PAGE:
I’ve said it before in various pieces written for this site, but when I was younger, I was afraid of everything. I’m not talking about being afraid of normal kid stuff like big dogs or thunder or strangers; I was of course afraid of those things, but I was also afraid of things like a shadow on the wall, or still being awake when my story tape finished playing, or the very idea of nuclear holocaust, or even just things being quiet for too long. I was a ‘fraidy cat of the highest order. Did movies scare me? Of course they did!
Image: Universal Pictures
In the late ’80s and early ’90s—somewhere between ages 4 and 10, let’s say—there was something of a horror movie boom filled with especially gory and gruesome fare, and they were constantly advertised on TV. The Freddy/Jason/Chucky/etc. movies were ripe for primetime television spots and I’d see the three seconds that’d show up before my parents changed the channel and be terrified for days. And yet, I’d kind of relish those few seconds, letting my imagination fill in gaps that no filmmaker could. Back when the USA Network showed nothing but sleazeball movies, they did a marathon of the first three Toxic Avenger movies and it traumatized me — I’m not kidding — for years after. And that’s from only having caught maybe 5 minutes of it, flipping it back and forth when my parents weren’t looking.
Now, I tell you all about me being a loser crybaby child to tell you that it took me forever to get into horror movies. I was in college before I started really watching them—slowly at first, but it wasn’t long before you couldn’t stop me. The reason was this: yes, I was a little older and less sensitive than I had been, but nothing a film could actually deliver would be a match for my scared little kid brain. If I’d actually watched Child’s Play at the time, I’d have probably still been scared, but as an adult it’s pretty damn stupid. Same with most of those from that era. I got into gore movies and the more I learned about how the effects were done, the more I was in awe of the craftsmanship, and not at all scared by the effect itself.
And this brings me to a problem that I’ve been having for the past several years: movies, by and large, don’t scare me anymore. I love horror movies (obviously), but it’s the rare entry that’ll actually creep me out. I’m not talking about jump-scares. Anybody can startle me; I’m like a cat that’s heard a door shut. But that’s cheap. Movies that actually scare stick with me long after my heart rate slows back down to normal.
Image: IFC Midnight
I’m always on the lookout for movies of this kind—ones where the dread gets almost unbearable, or the themes and situations disturb me, or certain shots or moments will haunt my memories. Movies in recent memory that have managed to do this are Neil Marshall’s The Descent, Ben Wheatley’s Kill List, and Jennifer Kent’s The Babadook. These movies are great, and scared me for different reasons. But, it should be noted, these are three films in the past 10 years. Most horror movies don’t actually scare me.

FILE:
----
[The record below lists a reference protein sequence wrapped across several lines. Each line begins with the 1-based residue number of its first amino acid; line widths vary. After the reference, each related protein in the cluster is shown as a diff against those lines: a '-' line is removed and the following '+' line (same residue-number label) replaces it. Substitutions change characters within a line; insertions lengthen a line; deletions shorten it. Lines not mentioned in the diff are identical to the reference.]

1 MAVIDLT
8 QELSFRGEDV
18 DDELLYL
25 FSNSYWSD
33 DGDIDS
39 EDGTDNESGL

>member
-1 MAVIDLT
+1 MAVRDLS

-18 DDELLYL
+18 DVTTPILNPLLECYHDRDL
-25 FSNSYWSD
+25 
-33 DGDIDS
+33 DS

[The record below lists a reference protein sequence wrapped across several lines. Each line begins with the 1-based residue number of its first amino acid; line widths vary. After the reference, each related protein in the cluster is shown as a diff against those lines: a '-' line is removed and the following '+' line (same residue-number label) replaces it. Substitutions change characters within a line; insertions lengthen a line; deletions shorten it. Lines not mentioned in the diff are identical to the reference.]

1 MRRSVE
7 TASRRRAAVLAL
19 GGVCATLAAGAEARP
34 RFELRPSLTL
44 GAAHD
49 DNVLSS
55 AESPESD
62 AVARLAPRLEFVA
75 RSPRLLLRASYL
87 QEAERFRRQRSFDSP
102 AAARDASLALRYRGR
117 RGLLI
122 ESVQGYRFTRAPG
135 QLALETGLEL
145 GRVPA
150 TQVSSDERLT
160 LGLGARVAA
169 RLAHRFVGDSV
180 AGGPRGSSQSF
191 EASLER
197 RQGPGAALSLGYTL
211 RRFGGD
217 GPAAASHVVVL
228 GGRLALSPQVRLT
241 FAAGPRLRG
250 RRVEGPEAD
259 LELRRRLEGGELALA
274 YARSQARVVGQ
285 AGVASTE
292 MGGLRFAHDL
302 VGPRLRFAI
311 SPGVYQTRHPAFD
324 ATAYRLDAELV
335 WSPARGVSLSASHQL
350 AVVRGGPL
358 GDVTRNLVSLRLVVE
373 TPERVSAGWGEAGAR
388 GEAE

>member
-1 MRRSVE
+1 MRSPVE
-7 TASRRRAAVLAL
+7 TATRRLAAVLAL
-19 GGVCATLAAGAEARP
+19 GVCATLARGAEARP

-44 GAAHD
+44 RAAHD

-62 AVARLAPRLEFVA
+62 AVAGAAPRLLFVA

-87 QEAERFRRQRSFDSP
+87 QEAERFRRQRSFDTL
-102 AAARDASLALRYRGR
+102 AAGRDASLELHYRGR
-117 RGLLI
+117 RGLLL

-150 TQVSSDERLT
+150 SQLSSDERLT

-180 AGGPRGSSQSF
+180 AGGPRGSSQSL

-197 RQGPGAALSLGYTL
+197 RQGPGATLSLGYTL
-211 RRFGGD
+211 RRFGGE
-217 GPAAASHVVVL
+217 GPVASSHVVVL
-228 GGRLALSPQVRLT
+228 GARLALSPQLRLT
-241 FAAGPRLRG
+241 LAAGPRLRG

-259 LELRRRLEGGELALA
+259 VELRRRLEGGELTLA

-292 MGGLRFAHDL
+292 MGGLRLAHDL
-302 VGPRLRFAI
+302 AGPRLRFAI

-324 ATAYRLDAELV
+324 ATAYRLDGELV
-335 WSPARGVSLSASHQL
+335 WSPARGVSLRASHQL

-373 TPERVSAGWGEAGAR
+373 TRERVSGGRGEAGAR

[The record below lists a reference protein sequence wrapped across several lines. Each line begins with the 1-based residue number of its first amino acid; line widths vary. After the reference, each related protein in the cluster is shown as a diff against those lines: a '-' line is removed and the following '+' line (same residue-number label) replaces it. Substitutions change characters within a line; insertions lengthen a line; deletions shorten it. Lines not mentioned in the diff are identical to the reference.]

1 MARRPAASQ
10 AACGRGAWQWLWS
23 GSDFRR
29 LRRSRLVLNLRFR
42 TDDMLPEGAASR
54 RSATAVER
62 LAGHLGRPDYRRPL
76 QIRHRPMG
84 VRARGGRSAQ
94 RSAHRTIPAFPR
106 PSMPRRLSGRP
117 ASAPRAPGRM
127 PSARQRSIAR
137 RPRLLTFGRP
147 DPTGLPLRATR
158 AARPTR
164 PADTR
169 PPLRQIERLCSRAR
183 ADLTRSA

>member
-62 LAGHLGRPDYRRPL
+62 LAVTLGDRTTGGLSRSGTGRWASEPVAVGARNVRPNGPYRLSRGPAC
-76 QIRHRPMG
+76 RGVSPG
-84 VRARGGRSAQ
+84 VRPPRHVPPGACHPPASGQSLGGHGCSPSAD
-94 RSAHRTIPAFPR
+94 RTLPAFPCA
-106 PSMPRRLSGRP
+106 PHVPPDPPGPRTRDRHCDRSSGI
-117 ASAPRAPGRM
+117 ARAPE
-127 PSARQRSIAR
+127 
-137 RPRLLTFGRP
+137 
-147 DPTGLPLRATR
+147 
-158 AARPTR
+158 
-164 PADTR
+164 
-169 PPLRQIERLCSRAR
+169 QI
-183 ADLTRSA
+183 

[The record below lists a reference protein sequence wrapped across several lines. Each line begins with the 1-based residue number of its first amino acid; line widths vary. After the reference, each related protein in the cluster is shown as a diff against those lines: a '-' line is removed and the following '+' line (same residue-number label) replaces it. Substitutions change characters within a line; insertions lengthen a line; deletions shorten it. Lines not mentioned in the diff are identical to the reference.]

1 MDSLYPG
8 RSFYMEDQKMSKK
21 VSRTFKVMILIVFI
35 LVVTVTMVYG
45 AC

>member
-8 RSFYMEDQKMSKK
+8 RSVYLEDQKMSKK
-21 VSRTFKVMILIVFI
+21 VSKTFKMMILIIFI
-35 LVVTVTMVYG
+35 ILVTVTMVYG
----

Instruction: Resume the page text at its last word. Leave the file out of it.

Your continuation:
So then why do I keep watching them? If I have such a low batting average—even classic horror movies are only hit and miss (The Shining really creeps me out, The Exorcist did nothing)—then why would I keep watching them? Well, there are a few reasons. The easy one being that I enjoy the structure of a good genre story, no matter if it’s horror, science fiction, action-adventure, what-have-you. As un-safe as some of these movies are, there’s a comfort in knowing that at least there will be tropes and patterns that are used and, hopefully, modified to make it impressive or in the very least, fun.
Image: Sony Pictures Classics
There’s also just my endless fascination with fear through manipulation. Whether the movie’s scares come from creepy noises or ominous visuals, snarling monsters or unexpected jump-scares, the audience is being manipulated. Directors will manipulate the viewer in any kind of film, but with horror movies, that manipulation has to aim for the basest, deepest, most primal parts of a human. H.P. Lovecraft said that the first emotion a human feels is fear, and the first fear is the fear of the unknown. If a filmmaker can cut an audience all the way down to that earliest emotion, then they’ve really succeeded in something. It’ll elicit laughter afterward, but it’s a laughter of relief and self-reflection.
And really, above all, the reason I keep watching horror movies is the hope that the next one will scare me. Since I became a jaded film critic adult, only a few have done it, but it’s the idea that another might in the future that gets me through the ParaSNOREmal Activity movies and the like. And there’s never any telling which ones will or won’t actually do it, because the ones that have worked have been able to cut through all of my intellectualizing and go right for the basest and darkest part of my psyche. I spend a lot of time trying to rationalize fear, but the best scary movies are able to, for a time anyway, turn me back into that little kid frightened by every noise, every shadow, every sinister glance.
Not many people would say they watch horror movies to make them feel like a kid again. But I do, because I’m a crazy person.
Featured Image: Warner Bros.